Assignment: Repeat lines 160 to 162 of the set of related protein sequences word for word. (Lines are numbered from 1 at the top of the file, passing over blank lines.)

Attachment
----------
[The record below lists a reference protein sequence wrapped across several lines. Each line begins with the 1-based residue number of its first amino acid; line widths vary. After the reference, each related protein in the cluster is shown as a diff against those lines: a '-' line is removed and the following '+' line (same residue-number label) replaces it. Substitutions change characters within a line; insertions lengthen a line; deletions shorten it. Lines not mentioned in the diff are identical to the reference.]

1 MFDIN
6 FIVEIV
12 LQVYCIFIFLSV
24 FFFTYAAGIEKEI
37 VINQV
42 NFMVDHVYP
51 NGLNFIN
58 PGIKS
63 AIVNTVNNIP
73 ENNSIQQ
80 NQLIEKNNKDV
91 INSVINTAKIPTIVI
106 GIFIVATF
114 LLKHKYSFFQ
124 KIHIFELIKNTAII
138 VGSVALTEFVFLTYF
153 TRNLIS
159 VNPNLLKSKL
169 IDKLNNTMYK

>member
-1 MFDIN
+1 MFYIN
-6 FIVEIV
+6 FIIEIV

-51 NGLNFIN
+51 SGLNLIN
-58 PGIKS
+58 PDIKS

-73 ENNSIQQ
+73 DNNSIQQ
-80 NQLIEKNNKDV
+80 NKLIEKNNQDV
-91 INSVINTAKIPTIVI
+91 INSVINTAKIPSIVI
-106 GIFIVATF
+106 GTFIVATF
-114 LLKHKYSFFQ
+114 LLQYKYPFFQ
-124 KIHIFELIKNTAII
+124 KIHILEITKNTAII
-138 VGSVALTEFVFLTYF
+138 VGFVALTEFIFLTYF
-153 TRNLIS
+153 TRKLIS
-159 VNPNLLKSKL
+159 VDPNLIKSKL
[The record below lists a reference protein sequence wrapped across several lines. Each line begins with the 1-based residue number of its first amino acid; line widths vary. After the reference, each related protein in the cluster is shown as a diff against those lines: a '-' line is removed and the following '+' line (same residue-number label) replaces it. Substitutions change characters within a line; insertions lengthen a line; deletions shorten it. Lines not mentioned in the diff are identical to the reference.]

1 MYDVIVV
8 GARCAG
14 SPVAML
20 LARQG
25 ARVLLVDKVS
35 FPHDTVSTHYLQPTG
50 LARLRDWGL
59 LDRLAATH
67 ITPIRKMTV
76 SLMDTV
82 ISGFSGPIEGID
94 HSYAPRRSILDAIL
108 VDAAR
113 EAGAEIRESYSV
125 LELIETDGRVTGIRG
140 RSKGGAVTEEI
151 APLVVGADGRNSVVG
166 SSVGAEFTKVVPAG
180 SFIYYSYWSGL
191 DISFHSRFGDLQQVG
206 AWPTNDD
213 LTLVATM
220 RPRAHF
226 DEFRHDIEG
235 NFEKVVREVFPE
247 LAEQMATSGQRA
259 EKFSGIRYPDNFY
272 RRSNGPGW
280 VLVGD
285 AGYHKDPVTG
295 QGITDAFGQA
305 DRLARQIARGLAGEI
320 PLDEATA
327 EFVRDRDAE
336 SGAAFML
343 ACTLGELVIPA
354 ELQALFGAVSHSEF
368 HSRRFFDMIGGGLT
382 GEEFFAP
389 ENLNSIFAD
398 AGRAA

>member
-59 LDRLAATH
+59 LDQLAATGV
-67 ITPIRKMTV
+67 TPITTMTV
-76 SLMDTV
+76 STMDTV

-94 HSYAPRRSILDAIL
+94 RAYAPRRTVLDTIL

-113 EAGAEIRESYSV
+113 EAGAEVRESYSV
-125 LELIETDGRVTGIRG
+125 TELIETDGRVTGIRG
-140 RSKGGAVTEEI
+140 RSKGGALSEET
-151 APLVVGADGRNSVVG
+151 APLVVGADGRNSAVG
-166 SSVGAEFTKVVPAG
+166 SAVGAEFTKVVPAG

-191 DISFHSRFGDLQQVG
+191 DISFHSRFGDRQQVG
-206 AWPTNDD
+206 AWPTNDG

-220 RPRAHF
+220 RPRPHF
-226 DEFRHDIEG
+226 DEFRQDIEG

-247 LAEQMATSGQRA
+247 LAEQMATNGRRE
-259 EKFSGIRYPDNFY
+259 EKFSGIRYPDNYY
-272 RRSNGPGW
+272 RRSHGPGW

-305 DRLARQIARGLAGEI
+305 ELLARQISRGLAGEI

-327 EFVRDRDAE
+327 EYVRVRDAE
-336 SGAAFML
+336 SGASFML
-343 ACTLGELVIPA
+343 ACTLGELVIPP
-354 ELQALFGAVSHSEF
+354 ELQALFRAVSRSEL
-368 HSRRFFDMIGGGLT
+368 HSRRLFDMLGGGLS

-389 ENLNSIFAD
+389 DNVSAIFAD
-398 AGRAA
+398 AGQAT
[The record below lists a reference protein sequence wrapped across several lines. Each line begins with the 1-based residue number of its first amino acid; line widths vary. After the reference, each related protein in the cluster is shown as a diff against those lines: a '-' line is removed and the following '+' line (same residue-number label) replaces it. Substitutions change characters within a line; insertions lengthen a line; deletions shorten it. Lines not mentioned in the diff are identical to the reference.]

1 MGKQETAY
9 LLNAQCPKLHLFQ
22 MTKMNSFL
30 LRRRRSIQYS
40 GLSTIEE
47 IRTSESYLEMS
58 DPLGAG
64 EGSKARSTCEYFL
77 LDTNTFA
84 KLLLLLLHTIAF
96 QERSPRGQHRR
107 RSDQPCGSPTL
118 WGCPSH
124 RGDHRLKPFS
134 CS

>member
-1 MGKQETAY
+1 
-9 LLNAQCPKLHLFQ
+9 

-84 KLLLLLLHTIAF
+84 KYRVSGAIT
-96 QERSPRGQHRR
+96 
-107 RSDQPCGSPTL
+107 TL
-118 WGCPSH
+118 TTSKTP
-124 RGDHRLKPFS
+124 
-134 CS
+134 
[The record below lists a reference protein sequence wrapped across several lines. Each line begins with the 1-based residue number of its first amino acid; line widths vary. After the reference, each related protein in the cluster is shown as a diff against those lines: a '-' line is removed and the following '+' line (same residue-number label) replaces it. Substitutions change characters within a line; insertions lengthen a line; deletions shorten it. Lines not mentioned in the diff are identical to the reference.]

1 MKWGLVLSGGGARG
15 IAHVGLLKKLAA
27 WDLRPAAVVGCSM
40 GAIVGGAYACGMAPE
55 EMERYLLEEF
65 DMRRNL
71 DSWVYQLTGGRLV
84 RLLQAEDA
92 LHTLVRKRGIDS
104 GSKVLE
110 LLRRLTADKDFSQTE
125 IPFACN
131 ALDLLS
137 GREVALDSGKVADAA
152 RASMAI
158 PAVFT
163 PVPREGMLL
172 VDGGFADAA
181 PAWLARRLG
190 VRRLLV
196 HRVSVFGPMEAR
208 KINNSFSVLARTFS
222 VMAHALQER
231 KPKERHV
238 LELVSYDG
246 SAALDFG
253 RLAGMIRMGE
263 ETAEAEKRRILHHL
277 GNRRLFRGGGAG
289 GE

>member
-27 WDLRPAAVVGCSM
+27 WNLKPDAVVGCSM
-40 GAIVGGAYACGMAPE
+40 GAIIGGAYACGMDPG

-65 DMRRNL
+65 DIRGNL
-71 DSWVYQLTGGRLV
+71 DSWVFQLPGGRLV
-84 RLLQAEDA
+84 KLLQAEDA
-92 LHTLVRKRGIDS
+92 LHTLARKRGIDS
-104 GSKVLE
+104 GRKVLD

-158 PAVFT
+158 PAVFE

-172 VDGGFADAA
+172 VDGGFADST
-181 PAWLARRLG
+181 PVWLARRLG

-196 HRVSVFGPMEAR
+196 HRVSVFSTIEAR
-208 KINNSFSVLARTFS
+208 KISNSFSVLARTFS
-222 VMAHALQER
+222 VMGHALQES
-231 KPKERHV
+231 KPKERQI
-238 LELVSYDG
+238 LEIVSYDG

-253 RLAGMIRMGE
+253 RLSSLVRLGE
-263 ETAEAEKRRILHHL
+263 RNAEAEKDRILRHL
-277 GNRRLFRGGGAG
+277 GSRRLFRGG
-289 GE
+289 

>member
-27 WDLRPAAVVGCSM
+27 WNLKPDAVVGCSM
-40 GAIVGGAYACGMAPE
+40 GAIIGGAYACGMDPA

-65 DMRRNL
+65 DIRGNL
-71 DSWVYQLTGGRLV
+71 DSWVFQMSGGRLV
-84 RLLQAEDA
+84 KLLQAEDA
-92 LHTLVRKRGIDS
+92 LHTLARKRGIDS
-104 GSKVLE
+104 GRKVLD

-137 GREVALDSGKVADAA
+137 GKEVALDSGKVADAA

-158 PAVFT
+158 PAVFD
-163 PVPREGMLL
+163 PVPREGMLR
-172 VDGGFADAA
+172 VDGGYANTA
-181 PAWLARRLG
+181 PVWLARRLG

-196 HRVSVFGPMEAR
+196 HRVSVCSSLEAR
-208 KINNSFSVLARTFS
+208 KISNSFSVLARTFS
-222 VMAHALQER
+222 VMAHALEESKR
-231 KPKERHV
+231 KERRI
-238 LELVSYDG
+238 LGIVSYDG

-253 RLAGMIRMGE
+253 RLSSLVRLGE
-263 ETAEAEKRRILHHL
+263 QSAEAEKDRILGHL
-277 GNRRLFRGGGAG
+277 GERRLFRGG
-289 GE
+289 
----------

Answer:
-84 KLLLLLLHTIAF
+84 KYRVSGAIT
-96 QERSPRGQHRR